Tuesday, November 27, 2012

Gagging Mr Spock

ivicia from rpg.net asks

How to approach fixing the burden of bad experience that fills you with stress and makes you avoidant ,
its irrational so its very problematic.

Im up for any practical, philosophical, or metaphorical advice you can share.

Thank you. 

I hate Mr. Spock. I know, I know, it's nerd heresy, but despite the fact that he's cool, and funny, and heroic, that's how I feel. See, Mr. Spock says emotions are illogical, and that offends me. Not as a romantic, or a humanist, but as a logician. Logic doesn't work like that.

The only thing logic can do is preserve the truth value of arguments. This can be very powerful, but it is also limited. Logic cannot tell you what goals are worth pursuing, what facts are true, or what values are worth having (unless, of course, any of those things contradicts established truth).

In a broader sense, this is true of rationality as well. It can tell you the best course of action, but only you can define what "best" actually means. Your feelings are not irrational, they're pre-rational. They are not conclusions, they are premises. And treating them like premises will give you enormous power.

Take the true statement "Mt Everest is very tall." What is the logical conclusion we can draw from this fact? Trick question - it depends entirely on our additional premises. Consider the difference in the following arguments:

Mt Everest is very tall
I want to climb Mt Everest
Therefor I should gather equipment and assistance


Mt Everest is very tall
I hate climbing
Therefor I should choose a new destination for my vacation

In each case, the meaning of the first premise is defined by the context provided by the second. In the first argument, "Mt Everest is very tall" is an obstacle in the second, it is a warning.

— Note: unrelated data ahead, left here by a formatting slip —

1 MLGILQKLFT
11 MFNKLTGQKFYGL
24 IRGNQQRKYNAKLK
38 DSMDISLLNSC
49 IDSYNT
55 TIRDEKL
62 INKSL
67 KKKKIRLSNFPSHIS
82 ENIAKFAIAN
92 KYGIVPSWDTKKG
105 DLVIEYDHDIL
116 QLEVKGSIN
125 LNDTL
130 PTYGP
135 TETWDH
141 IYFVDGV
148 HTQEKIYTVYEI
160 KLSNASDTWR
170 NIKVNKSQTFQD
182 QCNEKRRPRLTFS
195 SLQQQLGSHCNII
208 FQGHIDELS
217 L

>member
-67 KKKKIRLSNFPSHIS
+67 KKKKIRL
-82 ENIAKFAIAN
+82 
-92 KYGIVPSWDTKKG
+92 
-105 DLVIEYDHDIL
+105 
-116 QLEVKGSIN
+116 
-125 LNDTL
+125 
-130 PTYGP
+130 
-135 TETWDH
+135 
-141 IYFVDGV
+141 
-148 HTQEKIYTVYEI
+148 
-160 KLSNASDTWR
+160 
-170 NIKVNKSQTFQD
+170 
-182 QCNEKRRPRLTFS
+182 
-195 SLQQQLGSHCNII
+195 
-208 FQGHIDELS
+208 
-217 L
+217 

What is your second premise? Because if all you want to do is minimize stress, then your feelings are a warning, and nothing to be ashamed of. Avoiding things that cause you stress is a rational reaction. In fact, people do it all the time. It's the reason I don't hang out with drug addicts and only drive my car when I have somewhere I absolutely need to be. Cutting yourself off from things that make you unhappy can be a very mature response.

I'm guessing, though, that you have other goals, and that your stress is stopping you from doing things that you want to do. In that case, remember - your stress is an obstacle, and obstacles can be overcome. Which is not to say that you can charge through on pure willpower, but rather, that you can plan around it. You can seek the assistance of friends, family, or professional counselors. You wouldn't climb Everest without a Sherpa guide, you don't need to confront your stress alone.

On a more practical note, I find what helps me is to remember that people can only see the outside, and that if I can force my body to go through the motions, that can be good enough. If something needs doing, it doesn't matter if I'm cool or suave or sexy while I'm doing it. I'm not James Bond, I don't get extra points for sang froid.

Whatever you do - don't beat yourself up for having feelings. You inhabit a body whose internal meat computer is programmed to register distress when it is reminded of previous bad experience. This is not something you can change. It is a value-neutral fact about the world. So save your rationality for where it might do some good - in formulating your response.

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